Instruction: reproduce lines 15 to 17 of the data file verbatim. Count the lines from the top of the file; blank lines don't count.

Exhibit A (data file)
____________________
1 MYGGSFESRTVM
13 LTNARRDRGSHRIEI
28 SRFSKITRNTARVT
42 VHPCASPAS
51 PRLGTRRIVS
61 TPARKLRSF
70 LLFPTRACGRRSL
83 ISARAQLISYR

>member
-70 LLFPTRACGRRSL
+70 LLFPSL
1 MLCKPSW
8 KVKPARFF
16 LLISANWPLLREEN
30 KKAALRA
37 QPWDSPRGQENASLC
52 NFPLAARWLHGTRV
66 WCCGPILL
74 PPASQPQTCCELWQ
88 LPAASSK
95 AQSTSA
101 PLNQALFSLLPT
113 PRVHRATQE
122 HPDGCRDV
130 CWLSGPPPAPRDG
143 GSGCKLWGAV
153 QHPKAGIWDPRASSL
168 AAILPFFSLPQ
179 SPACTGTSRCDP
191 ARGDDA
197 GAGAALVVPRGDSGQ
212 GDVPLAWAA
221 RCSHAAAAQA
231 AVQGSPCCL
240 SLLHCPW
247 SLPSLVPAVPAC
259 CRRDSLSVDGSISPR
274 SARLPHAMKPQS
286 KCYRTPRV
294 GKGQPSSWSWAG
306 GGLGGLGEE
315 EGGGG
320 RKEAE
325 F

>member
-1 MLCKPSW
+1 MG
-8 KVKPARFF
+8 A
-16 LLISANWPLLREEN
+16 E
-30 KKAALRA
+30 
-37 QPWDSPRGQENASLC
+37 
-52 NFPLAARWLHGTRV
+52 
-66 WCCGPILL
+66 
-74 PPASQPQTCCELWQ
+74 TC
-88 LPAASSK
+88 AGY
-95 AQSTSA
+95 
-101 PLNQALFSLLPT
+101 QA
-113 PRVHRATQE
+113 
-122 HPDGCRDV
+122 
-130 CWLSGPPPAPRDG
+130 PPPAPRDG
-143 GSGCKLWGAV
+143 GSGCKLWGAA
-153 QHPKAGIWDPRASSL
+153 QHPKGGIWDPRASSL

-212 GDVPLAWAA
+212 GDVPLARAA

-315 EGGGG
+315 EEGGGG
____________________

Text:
30 KKAALRA
37 QPWDSPRGQENASLC
52 NFPLAARWLHGTRV